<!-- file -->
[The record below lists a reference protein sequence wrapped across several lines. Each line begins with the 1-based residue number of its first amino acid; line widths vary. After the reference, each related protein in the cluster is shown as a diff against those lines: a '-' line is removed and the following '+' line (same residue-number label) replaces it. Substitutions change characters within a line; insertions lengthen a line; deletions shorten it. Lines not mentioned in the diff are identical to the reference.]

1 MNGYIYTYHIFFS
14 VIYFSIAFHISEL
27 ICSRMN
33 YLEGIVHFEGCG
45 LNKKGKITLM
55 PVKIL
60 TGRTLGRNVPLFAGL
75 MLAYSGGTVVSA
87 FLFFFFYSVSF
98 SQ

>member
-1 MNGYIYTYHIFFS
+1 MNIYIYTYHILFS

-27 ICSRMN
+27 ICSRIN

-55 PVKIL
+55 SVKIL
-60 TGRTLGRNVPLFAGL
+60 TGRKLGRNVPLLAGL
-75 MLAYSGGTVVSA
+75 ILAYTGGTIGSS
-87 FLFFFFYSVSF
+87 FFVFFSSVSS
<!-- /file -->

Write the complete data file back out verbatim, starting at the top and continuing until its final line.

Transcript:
[The record below lists a reference protein sequence wrapped across several lines. Each line begins with the 1-based residue number of its first amino acid; line widths vary. After the reference, each related protein in the cluster is shown as a diff against those lines: a '-' line is removed and the following '+' line (same residue-number label) replaces it. Substitutions change characters within a line; insertions lengthen a line; deletions shorten it. Lines not mentioned in the diff are identical to the reference.]

1 MNGYIYTYHIFFS
14 VIYFSIAFHISEL
27 ICSRMN
33 YLEGIVHFEGCG
45 LNKKGKITLM
55 PVKIL
60 TGRTLGRNVPLFAGL
75 MLAYSGGTVVSA
87 FLFFFFYSVSF
98 SQ

>member
-1 MNGYIYTYHIFFS
+1 MNIYIYTYHILFS

-27 ICSRMN
+27 ICSRIN

-55 PVKIL
+55 SVKIL
-60 TGRTLGRNVPLFAGL
+60 TGRKLGRNVPLLAGL
-75 MLAYSGGTVVSA
+75 ILAYTGGTIGSS
-87 FLFFFFYSVSF
+87 FFVFFSSVSS